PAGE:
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Scrip7 is a language created by Oren Watson on 2014 November 22. It can be described as a low-level scripting language. It was originally designed for creating and manipulating data structures inside a C program. It is quite good at doing this, so long as the programmer is very good at pointer arithmetic. The reference implementation for the first version was finished November 24. The interpreter and language are still in primary development. The interpreter is written as a function which can be called to operate at any point in a C program, but the source also includes a "main" function for a standalone interpreter.

Scrip7 was originally named because it looks cool (in the author's juvenile opinion) and the first version of the idea had seven registers in all 8 forms, and the author forgot that the alphabet has 26 letters, not 28. The purpose of scrip7 is not really for standalone programs, but as an unconventionally powerful serialization format, configuration file format, debugging interface, or scripting language for C programs.


A scrip7 program is a string of characters. It consists of statements, matched parentheses, and the symbols ` (end) $ (skip) and # (stop). Statements consist of a one-letter register name followed by an optional integer offset, a one-character operator, and either another register or a literal (either integer, string, character, or floating-point). Spaces are allowed anywhere except inside a numeric literal and are ignored. In other words, a simple statement is e.g. a + b or x+6.7.

Curly brackets represent a construct similar to the C if(0)while(1){}. Square brackets are used to provide loop labels that do not jump, so that [..} is similar to C while(1){...} and {...] is similar to C if(0){...}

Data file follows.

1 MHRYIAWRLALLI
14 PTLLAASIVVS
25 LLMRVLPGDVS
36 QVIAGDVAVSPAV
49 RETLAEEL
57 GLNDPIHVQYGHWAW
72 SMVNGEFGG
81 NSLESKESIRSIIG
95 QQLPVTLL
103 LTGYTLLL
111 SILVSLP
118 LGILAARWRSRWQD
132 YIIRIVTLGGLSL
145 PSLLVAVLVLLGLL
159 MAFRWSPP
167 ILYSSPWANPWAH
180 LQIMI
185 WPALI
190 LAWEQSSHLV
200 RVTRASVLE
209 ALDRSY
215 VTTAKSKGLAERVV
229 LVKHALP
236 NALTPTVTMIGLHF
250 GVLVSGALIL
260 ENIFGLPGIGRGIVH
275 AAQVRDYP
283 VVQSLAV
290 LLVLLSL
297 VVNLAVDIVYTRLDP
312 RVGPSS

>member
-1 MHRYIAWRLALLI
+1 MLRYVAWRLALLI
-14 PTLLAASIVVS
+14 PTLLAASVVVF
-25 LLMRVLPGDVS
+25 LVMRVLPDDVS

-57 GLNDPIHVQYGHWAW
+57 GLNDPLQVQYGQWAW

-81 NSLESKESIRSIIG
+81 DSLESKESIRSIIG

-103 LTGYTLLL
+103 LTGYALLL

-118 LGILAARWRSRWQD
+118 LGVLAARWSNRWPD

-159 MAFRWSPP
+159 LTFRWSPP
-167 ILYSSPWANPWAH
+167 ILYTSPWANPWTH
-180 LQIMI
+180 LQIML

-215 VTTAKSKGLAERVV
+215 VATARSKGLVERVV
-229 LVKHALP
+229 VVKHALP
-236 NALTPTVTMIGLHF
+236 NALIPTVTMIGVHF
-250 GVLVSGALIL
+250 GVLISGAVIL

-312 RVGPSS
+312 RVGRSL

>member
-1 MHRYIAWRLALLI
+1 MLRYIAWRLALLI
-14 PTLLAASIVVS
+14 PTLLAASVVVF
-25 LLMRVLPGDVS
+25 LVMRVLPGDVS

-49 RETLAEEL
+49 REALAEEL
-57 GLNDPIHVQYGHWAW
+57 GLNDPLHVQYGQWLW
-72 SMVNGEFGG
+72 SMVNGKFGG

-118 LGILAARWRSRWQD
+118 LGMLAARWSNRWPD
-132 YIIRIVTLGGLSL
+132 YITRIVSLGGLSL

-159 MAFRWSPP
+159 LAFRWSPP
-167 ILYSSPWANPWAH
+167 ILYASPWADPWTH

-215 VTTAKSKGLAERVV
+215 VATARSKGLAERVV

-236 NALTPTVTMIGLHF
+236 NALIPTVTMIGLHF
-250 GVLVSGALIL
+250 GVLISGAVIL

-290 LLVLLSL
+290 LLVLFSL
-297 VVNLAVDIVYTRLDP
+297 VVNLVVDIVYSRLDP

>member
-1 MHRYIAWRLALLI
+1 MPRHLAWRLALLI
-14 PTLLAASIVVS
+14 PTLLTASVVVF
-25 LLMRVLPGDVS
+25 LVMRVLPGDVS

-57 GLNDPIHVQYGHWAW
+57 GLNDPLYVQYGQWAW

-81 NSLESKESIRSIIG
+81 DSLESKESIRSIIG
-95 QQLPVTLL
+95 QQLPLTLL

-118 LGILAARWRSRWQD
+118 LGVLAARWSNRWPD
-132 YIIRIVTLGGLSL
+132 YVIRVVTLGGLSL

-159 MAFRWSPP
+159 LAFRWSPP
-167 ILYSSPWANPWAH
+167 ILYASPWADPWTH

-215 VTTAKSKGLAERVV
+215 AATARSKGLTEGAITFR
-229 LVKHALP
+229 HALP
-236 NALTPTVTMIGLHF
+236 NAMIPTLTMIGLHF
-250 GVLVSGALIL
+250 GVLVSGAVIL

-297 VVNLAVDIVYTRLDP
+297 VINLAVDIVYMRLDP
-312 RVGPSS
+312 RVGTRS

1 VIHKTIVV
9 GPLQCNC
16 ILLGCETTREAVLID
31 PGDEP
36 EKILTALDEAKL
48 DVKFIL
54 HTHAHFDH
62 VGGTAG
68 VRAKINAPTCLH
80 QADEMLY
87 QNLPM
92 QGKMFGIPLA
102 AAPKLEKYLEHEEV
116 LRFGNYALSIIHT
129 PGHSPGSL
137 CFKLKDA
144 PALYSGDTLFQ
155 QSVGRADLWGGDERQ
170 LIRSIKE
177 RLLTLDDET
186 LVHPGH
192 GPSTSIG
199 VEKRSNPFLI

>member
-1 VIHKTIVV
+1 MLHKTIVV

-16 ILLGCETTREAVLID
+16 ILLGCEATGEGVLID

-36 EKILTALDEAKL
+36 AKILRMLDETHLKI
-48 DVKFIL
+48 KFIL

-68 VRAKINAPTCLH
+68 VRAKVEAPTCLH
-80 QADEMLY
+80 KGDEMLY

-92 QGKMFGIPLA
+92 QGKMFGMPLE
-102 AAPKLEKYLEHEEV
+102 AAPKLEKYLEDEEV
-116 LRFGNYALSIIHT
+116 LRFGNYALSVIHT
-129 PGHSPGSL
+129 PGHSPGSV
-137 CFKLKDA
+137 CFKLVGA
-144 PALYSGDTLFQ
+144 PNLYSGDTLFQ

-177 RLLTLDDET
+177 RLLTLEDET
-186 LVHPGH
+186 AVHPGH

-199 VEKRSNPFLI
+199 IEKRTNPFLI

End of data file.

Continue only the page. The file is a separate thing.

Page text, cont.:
The scrip7 language has 8 registers of pointer type, whose notation varies according to the type of data accessed through them, as well as having a special notation by which the pointer's address is modified directly.

Datatype: int8 int16 int32 int64 float double void* addr
reg. 0     a     A     i     I     u     U     o     O
reg. 1     b     B     j     J     v     V     p     P
reg. 2     c     C     k     K     w     W     q     Q
reg. 3     d     D     l     L     x     X     r     R     
reg. 4     e     E     m     M     y     Y     s     S
reg. 5     f     F     n     N     z     Z     t     T
reg. 6     g                                         G
reg. 7     h                                         H
null       _     _     _     _     _     _     _     _

The normal registers start off all pointing to the beginning of a section of memory. In the standalone interpreter this memory is 1000 bytes of blank memory, but it could instead be some sort of data structure that the host program wants the script to "run on". The null register is only valid on the lefthand side of a statement, and indicates that the value is to be thrown away. A register name may be followed by an offset which is an intger preceded by either a '(' or ')' character. The offset is added to the address, either in bytes if it is '(' or in units the size of the pointed object if ')'.